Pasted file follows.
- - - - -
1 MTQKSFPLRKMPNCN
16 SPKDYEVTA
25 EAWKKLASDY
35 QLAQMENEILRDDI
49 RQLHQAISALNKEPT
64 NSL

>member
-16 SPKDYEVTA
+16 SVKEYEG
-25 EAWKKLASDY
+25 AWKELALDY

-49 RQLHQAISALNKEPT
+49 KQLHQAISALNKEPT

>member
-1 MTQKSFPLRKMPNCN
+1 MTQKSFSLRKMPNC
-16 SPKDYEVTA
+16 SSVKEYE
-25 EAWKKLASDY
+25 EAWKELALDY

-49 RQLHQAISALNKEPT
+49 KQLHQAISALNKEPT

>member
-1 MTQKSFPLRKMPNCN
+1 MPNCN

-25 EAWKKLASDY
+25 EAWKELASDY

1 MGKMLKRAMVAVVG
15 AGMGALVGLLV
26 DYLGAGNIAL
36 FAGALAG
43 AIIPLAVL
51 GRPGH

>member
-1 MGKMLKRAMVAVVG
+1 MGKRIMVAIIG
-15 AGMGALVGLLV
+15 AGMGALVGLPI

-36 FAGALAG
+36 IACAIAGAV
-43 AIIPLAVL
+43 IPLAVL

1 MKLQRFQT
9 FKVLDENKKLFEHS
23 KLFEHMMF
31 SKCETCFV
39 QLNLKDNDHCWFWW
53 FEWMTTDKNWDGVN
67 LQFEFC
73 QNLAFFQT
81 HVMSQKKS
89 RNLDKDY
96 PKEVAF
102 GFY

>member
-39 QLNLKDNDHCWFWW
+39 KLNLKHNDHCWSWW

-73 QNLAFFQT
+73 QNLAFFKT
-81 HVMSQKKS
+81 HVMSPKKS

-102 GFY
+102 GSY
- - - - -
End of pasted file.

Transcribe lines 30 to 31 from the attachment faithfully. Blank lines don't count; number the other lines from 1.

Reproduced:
26 DYLGAGNIAL
36 FAGALAG